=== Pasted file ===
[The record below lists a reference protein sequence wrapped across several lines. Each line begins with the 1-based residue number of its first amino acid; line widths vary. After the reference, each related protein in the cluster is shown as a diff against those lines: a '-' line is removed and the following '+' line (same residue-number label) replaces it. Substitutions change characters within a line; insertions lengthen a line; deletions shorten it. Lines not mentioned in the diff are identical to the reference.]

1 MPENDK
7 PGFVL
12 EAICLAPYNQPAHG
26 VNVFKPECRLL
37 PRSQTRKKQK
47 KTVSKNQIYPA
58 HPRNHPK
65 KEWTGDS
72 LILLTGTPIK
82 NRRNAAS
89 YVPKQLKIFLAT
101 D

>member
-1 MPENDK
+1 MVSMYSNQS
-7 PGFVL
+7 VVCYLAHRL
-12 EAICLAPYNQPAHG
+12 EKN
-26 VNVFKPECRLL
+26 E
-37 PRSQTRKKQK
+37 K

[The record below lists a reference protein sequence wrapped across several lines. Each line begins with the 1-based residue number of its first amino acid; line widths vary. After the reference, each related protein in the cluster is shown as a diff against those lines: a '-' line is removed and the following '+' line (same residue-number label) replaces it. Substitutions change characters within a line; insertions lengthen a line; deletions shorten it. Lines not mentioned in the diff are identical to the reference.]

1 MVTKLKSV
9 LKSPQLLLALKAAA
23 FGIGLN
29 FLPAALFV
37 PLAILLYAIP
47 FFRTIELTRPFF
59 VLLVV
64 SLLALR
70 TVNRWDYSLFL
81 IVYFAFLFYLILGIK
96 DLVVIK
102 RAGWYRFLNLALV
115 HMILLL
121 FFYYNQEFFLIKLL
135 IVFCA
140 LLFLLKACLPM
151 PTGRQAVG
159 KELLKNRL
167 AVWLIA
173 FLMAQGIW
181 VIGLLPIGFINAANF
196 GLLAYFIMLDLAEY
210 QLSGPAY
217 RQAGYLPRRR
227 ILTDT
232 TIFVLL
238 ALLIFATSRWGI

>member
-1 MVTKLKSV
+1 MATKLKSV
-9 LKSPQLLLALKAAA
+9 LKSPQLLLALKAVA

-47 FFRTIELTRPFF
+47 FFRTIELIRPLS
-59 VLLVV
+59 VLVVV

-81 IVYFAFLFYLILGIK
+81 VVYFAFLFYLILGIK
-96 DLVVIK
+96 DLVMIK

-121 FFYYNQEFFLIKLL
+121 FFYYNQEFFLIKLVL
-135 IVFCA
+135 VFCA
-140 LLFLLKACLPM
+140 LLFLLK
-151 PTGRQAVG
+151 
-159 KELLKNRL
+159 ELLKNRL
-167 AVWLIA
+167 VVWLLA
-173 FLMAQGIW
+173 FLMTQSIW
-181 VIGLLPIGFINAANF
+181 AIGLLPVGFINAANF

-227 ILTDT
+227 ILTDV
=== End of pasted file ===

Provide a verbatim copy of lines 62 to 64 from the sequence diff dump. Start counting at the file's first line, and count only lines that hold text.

-81 IVYFAFLFYLILGIK
+81 VVYFAFLFYLILGIK
-96 DLVVIK